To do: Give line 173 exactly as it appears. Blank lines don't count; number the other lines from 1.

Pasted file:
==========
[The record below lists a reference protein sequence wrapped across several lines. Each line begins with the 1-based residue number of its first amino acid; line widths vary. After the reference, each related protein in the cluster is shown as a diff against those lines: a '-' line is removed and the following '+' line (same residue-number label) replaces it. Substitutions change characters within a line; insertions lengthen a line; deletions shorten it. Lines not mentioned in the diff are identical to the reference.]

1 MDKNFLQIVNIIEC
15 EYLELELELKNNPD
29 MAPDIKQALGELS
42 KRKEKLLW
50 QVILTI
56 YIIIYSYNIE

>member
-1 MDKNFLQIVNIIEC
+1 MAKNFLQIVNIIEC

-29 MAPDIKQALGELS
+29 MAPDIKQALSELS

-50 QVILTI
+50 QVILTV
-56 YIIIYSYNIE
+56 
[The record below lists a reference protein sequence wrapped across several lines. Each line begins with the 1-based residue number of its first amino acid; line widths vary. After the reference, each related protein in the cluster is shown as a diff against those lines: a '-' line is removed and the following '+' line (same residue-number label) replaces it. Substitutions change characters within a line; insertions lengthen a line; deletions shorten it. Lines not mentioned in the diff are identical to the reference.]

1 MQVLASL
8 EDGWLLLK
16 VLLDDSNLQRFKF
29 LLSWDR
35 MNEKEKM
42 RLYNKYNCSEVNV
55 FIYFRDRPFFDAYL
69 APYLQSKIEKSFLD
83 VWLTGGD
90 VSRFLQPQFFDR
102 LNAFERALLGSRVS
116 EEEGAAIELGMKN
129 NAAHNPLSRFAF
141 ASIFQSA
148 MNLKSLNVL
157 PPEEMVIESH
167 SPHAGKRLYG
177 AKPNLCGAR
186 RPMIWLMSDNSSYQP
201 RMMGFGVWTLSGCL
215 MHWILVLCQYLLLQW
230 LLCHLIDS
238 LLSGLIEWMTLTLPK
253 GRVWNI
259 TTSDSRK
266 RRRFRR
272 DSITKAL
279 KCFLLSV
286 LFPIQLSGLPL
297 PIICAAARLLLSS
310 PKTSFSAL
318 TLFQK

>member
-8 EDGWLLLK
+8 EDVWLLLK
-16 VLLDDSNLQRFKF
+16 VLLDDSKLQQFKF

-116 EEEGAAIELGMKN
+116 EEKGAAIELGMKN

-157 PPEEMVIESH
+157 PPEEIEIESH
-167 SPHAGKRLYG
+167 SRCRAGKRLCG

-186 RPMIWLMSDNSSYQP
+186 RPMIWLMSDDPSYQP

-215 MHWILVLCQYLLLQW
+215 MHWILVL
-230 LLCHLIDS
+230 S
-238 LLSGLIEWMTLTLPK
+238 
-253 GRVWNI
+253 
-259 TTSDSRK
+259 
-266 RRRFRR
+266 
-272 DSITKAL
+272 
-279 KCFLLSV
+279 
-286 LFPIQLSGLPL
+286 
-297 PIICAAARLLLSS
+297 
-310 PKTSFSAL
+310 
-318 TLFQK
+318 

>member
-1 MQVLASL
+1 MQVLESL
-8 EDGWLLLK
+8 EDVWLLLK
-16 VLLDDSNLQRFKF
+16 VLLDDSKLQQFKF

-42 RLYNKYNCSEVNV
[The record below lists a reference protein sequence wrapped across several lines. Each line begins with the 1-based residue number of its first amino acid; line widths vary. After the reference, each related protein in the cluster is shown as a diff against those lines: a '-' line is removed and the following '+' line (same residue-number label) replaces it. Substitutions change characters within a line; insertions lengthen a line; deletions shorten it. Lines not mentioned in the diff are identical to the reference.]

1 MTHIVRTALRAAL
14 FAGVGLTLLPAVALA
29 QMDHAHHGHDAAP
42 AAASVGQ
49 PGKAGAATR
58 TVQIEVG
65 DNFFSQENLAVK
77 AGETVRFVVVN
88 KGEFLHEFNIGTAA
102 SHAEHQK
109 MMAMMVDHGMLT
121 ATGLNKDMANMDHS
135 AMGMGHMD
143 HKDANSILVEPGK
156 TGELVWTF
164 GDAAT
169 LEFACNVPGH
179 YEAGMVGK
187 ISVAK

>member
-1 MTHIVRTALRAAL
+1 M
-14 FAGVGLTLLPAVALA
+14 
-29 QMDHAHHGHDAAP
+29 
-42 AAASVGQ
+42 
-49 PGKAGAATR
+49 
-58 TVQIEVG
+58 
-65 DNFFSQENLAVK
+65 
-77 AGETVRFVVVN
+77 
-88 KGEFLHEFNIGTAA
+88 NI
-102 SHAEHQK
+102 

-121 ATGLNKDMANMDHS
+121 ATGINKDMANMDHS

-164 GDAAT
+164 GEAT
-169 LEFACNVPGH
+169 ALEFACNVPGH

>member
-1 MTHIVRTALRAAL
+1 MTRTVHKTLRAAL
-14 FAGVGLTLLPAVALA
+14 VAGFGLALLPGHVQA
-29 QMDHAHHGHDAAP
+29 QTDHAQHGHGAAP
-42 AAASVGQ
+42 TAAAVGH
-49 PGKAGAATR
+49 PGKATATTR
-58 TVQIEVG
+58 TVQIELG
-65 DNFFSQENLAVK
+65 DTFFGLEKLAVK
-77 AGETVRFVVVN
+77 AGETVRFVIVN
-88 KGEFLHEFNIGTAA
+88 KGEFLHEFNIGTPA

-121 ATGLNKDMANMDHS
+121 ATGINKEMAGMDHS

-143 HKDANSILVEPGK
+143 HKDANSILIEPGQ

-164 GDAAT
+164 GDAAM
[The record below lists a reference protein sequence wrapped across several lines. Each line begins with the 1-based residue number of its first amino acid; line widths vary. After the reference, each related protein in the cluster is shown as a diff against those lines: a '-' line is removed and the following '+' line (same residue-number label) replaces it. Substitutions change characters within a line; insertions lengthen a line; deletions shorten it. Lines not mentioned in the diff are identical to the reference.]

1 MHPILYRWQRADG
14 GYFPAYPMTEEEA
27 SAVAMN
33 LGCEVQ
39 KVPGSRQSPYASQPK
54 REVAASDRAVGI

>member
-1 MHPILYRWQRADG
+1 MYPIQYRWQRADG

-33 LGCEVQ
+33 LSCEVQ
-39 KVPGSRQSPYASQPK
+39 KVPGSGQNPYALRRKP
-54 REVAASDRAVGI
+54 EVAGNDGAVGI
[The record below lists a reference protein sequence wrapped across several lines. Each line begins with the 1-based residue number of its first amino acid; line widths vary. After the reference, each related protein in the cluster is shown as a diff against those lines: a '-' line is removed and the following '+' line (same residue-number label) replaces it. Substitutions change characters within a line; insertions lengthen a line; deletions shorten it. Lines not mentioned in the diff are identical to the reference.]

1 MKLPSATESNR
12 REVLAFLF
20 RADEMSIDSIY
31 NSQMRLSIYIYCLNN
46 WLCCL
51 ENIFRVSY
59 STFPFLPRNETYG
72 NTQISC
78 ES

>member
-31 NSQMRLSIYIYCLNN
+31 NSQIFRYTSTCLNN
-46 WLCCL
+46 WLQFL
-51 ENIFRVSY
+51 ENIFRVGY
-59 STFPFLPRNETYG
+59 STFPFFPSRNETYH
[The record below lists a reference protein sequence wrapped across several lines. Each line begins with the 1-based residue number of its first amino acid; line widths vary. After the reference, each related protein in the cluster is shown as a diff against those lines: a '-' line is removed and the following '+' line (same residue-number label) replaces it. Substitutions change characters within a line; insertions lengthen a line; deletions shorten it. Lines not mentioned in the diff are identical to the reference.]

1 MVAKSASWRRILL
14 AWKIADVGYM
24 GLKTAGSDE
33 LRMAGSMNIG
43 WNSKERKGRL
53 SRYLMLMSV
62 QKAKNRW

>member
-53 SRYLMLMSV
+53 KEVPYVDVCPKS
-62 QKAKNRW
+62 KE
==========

54 REVAASDRAVGI